One of the nicest things about being outdoors for more than a week was building a fire EVERY night. Being a former Eagle Scout, I take great pride that most of the fires were 1 match starts. There were some windy days.
I hate getting the wood and stuff together, but I love the warmth and inspiration a fire brings. There is something inherently cheerful about a fire crackling and dancing in the fireplace. A fire uplifts and encourages...it offers hope.
Keeping a fire burning is hard work. I had to wake up at all hours of the night to add more wood, stoke the coals, and keep the fire going, or else it would die. If the fire died, we would either have to start all over again the next morning or we would have to do with a cold start to the day.
One night, while stoking the fire and adding wood to the coals, I noticed that many of the logs I added the night before were simply burned through in the middle; where they had laid across the main section of the fire. The ends, though charred, were unburned. The fire simply ate its way through the middle section of the log, and did not burn its way to the ends.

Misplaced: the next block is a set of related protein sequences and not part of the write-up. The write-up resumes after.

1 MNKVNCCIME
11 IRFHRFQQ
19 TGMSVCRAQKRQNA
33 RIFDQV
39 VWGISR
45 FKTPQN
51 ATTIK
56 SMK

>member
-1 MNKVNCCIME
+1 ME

I also noticed that once a log was removed from the fire it would go out. Coals and hot spots would burn for a while...sometimes hours, but flames were only sustained by the presence of other logs. A log simply wouldn't burn without other logs.
The parable was certainly not lost on me.
Hope, passion, love, even faith all die out if we do not have someone else there to sustain the flame with us. We need other people to help us burn our brightest and strongest. We also need that addition of new wood to keep the fire going. We cannot do life alone.
This is why church, in some form, is important for personal, spiritual growth. We need other people. We need them to encourage us, teach us, and even hold us accountable (most people don't like that part). Without being part of a church community our faith dies...like it or not.